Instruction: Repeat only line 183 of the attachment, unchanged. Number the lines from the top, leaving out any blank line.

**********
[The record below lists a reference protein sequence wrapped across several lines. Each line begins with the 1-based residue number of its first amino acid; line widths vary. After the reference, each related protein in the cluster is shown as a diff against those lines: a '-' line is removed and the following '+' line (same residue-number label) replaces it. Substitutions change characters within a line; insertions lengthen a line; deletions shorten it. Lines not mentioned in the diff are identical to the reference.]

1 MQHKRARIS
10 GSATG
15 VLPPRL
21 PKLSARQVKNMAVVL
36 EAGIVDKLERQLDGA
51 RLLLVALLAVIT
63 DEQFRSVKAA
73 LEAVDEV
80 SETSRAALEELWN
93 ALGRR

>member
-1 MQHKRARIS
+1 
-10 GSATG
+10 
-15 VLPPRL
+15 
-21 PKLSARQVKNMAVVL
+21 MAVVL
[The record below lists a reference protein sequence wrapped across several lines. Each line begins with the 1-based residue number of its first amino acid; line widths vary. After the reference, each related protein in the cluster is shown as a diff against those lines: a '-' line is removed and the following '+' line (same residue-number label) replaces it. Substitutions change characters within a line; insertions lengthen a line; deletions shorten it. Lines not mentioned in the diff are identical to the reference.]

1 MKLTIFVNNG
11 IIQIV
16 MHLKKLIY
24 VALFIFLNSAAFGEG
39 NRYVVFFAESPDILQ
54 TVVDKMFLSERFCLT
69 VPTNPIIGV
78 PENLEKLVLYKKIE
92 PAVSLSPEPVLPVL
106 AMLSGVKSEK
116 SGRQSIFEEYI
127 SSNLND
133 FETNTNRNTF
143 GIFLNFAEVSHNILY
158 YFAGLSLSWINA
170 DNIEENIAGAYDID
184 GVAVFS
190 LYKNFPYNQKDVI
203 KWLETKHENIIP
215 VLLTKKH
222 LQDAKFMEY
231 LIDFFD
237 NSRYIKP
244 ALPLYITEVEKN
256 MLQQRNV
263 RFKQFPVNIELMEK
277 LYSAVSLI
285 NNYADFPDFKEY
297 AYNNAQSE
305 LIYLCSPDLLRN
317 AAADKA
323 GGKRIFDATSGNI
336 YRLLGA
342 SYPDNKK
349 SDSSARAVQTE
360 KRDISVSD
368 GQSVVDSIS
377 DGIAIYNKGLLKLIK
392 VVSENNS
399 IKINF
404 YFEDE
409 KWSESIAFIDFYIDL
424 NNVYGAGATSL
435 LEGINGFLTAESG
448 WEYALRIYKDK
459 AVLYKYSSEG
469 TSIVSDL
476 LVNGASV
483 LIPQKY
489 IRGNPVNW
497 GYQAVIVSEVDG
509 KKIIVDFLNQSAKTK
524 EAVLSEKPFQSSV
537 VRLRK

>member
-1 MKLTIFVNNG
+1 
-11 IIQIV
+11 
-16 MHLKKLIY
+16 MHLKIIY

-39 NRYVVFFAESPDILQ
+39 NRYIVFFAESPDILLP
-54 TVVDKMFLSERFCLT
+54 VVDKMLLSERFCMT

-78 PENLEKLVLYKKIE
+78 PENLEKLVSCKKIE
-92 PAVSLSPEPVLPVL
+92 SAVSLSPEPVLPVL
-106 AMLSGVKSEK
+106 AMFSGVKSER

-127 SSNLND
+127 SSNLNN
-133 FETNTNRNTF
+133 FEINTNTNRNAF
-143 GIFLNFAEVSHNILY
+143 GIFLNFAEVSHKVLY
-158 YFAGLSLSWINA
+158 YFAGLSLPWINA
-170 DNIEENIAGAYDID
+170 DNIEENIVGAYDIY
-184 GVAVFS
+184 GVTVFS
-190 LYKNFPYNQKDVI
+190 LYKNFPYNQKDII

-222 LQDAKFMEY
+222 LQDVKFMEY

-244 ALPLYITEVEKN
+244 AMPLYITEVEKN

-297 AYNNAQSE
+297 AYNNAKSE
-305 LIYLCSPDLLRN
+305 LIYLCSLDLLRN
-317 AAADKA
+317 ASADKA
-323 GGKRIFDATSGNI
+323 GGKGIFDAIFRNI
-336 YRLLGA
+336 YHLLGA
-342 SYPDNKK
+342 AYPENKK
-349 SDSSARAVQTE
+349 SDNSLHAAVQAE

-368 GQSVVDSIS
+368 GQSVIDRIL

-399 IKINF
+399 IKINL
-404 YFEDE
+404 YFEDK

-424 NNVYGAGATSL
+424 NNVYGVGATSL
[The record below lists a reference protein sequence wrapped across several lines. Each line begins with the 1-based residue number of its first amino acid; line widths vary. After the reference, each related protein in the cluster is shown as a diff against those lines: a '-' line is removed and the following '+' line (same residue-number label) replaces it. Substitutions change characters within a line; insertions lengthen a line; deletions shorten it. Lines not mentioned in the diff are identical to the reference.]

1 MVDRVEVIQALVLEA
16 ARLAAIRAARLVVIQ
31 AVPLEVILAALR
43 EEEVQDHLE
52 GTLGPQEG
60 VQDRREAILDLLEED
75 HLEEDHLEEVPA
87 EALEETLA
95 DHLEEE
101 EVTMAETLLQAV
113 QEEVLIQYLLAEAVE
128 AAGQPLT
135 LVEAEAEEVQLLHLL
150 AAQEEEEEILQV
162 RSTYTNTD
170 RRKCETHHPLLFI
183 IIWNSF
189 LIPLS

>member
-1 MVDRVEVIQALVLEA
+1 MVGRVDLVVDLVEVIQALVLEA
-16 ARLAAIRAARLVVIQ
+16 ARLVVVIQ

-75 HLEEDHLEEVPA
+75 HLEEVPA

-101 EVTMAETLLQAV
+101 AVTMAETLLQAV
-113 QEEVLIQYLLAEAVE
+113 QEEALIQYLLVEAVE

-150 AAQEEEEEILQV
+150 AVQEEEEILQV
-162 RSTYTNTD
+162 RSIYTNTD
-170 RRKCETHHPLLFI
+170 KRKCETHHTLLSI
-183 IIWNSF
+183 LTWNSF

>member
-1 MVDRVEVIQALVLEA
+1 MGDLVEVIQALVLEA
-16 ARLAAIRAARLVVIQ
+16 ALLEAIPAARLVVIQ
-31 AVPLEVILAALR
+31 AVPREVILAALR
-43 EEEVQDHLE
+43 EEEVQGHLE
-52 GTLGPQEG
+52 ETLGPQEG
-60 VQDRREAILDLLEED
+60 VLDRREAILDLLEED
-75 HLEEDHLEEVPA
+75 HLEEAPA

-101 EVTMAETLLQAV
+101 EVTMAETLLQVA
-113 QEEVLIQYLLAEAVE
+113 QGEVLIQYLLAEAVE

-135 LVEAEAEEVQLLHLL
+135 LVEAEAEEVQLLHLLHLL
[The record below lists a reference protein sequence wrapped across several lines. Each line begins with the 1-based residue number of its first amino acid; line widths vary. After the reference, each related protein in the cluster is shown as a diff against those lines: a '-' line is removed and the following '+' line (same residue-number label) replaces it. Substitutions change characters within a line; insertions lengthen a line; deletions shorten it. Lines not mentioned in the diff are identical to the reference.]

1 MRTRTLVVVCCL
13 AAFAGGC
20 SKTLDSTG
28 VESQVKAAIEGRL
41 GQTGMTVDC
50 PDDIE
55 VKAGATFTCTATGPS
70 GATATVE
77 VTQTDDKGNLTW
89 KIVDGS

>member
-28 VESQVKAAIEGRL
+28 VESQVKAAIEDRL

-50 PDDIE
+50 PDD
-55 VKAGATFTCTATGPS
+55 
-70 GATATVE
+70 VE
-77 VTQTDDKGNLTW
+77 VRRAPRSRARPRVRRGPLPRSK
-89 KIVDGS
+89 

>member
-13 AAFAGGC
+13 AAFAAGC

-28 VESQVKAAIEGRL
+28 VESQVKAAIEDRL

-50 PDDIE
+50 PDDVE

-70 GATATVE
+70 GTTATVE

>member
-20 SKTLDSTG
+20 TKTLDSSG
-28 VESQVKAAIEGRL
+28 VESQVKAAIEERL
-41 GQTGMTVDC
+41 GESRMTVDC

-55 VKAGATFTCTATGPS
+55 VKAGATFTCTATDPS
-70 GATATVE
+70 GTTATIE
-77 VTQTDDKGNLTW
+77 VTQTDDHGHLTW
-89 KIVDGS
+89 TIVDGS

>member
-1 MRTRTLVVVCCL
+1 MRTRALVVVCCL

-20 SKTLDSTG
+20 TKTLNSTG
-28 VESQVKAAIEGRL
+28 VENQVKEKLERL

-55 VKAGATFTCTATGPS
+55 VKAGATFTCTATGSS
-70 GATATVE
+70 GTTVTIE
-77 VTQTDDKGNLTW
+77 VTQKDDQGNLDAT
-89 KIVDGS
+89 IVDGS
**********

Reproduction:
+60 VLDRREAILDLLEED